Protect Your Credit – Implement a Security Freeze Now!

In Asset Allocation, Personal Finance, Personal Financial Planning by Chip Hymiller

Equifax, one of the three major credit agencies, recently revealed that they had a major security breach whereby 143 million American’s personal information (including Social Security numbers) was stolen.  Click here and choose the “Potential Impact” button to find out if your personal information may have been compromised in this breach.

**We do not recommend that you enroll in the Equifax “TrustedID Premier” product.  This is a service that is not necessary and eventually will cost you money (the first year is free for those impacted by the breach).

Instead, we would strongly suggest that you consider establishing a security freeze on your record with each of the three credit agencies – Equifax, Transunion and Experian.

Placing a security freeze on your credit with each agency is the only way to prevent someone from obtaining credit in your name without your consent.  Here are links to each credit reporting agency that will facilitate a security freeze:

Understand the Drawbacks of a Security Freeze

While implementing a security freeze on your credit is a great way to prevent new credit from being extended in your name, you need to understand that there drawbacks.

A security freeze does not protect you against someone stealing and using your existing “open” credit or revolving lines of credit.  You will still need to monitor all open lines of credit.  These would include active credit cards, as well as dormant credit cards (or lines of credit) that you haven’t used in a while – and may have forgotten about.  We would suggest that you identify all of your sources of credit by obtaining a credit report at www.annualcreditreport.com  Residents of many states, including NC, are allowed to obtain a free copy of their credit report from each of the three credit reporting agencies once every 12 months.  Once you identify all of your open credit lines, you may want to close those that you don’t use (or didn’t even know was open).  Normally, the contact information to these credit providers are listed in your credit report.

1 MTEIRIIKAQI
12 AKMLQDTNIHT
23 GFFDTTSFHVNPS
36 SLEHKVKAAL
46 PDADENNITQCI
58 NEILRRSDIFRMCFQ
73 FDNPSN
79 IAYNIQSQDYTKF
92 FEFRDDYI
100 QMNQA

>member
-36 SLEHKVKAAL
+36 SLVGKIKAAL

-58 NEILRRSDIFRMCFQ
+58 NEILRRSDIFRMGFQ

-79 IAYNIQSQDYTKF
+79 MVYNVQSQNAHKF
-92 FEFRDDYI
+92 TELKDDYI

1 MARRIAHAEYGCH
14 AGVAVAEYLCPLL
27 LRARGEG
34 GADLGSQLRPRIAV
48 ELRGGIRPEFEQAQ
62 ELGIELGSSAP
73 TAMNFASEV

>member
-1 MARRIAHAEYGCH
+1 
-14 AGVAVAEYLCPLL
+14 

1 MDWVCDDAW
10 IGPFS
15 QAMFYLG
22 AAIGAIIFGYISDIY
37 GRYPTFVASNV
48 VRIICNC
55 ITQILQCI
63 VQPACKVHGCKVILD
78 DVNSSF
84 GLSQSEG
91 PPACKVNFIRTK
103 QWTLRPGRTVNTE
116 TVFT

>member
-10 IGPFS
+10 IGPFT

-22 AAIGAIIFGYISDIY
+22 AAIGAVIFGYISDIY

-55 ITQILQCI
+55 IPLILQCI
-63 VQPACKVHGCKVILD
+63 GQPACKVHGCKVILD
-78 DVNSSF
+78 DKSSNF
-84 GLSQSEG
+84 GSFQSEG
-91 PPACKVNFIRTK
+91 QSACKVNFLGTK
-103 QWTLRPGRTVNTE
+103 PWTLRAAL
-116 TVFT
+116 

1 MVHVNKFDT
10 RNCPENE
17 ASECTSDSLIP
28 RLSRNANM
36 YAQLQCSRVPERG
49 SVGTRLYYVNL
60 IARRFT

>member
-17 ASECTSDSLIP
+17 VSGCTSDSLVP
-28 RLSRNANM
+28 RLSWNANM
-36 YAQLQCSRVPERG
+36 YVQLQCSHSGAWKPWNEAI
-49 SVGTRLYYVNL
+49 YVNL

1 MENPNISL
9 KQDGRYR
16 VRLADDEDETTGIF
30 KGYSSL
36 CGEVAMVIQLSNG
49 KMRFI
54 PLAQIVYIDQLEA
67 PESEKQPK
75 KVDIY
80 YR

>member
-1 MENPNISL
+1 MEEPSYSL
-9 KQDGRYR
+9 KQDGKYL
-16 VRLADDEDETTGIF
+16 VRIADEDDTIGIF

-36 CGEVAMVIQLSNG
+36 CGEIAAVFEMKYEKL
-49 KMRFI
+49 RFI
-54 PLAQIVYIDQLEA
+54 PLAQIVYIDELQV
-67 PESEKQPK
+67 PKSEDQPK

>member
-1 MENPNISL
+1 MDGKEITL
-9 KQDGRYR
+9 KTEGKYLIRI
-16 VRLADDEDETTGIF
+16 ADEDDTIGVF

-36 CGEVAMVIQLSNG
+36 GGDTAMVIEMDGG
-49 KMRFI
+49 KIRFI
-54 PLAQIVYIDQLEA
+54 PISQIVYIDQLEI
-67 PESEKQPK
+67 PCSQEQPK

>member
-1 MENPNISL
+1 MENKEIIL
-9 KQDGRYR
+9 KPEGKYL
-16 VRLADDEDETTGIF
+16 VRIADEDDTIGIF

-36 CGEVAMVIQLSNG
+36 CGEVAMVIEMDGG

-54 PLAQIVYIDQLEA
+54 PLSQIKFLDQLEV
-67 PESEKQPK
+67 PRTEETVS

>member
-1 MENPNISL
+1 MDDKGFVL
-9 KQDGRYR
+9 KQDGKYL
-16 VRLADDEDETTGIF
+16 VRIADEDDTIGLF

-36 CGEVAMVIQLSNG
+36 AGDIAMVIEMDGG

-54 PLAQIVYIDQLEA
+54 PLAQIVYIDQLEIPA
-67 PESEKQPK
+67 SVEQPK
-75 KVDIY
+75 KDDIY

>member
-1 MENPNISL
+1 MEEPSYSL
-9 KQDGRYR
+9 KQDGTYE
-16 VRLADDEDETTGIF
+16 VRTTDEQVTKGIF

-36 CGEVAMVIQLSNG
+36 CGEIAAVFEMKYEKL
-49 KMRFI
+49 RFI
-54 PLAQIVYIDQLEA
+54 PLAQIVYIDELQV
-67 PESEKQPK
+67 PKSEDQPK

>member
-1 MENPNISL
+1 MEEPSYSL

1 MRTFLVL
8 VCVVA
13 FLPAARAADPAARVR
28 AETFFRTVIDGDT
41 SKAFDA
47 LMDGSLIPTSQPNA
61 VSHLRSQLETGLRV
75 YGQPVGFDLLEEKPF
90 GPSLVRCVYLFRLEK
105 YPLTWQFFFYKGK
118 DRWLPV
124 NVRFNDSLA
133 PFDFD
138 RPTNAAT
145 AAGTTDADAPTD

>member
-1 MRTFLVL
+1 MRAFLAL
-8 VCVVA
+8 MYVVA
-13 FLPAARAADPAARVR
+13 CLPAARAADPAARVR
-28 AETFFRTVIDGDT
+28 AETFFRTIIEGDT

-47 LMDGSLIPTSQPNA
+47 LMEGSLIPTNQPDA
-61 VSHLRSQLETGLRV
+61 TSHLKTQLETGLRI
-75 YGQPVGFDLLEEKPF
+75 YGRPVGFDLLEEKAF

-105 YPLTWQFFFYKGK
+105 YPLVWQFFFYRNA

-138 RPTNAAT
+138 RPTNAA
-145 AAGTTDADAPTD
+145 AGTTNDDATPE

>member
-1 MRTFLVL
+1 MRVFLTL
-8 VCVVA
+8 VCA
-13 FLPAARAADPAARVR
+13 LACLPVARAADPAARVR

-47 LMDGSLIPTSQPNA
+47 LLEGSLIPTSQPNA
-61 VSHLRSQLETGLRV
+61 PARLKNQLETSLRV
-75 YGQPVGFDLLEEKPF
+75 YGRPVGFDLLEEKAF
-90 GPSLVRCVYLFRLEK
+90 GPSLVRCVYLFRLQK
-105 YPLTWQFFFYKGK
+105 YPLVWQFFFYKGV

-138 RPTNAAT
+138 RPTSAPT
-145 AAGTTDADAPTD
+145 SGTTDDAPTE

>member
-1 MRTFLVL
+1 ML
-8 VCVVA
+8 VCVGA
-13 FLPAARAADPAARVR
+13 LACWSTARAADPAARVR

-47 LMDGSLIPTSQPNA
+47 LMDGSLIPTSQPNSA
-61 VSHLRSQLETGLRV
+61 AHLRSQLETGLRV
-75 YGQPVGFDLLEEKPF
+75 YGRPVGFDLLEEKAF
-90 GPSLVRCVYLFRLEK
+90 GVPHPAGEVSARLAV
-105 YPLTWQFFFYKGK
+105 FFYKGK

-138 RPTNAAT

A security freeze can be inconvenient at times.  Having a security freeze on your credit can delay certain legitimate credit providers access to your credit report.  Cell phone, internet, mortgage providers, etc. all perform credit checks before extending their service, or offering you an account. These vendors will all be unable to see your credit report unless you actually “lift” the security freeze on your credit.

While the process of lifting the security freeze is fairly painless, it does require some advanced planning on your part.  You will need to check with the service provider, prior to applying for an account, to determine which of the three credit reporting agencies they utilize to check your credit.  When you know this, you can then contact that credit reporting agency to temporarily lift the security freeze on your account.  You can lift the freeze for a specific vendor (i.e. Verizon, Wells Fargo, etc.), or you can simply lift it for a certain amount of time (5 days).

Having a security freeze on you credit requires some organization.  Because of the very sensitive nature of your credit, you need to be organized.  You will need to maintain a very secure folder that lists all of the details of your security freeze.  You will receive contact numbers and PINs from each credit agency. These numbers will enable you to lift, or suspend your security freeze.  You cannot lose, or misplace these important numbers.

These slight inconveniences are small price to pay to ensure that you maintain control of your own credit.

There are many resources available to those who would like to learn more about identity theft prevention.  Here are a few to check out: